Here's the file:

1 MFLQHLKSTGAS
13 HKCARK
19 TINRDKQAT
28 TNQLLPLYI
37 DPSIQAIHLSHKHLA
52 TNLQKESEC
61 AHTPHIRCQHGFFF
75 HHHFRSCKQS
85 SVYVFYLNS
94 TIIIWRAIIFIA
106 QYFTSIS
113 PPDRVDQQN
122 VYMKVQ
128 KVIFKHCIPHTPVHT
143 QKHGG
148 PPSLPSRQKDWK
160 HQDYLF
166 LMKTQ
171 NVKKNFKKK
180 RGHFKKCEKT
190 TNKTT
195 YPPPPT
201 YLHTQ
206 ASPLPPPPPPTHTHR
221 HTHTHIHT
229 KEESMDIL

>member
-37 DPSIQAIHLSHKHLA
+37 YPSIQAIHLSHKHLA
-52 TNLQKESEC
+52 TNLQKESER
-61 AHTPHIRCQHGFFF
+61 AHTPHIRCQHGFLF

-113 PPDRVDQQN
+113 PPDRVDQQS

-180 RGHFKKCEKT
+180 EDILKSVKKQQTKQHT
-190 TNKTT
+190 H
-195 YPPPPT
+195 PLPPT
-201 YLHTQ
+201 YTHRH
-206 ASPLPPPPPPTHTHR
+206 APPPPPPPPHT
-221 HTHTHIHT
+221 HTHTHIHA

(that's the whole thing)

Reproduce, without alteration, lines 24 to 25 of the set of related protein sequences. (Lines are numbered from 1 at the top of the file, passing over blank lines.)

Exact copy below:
206 ASPLPPPPPPTHTHR
221 HTHTHIHT